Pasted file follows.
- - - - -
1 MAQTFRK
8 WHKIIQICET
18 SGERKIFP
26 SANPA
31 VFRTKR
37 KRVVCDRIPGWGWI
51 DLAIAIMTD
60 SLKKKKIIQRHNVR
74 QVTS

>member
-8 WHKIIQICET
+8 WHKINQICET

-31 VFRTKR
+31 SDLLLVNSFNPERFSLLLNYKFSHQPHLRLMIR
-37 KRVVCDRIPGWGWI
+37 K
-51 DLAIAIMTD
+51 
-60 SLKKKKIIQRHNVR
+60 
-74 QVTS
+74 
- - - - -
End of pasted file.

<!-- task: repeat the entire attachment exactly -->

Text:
1 MAQTFRK
8 WHKIIQICET
18 SGERKIFP
26 SANPA
31 VFRTKR
37 KRVVCDRIPGWGWI
51 DLAIAIMTD
60 SLKKKKIIQRHNVR
74 QVTS

>member
-8 WHKIIQICET
+8 WHKINQICET

-31 VFRTKR
+31 SDLLLVNSFNPERFSLLLNYKFSHQPHLRLMIR
-37 KRVVCDRIPGWGWI
+37 K
-51 DLAIAIMTD
+51 
-60 SLKKKKIIQRHNVR
+60 
-74 QVTS
+74 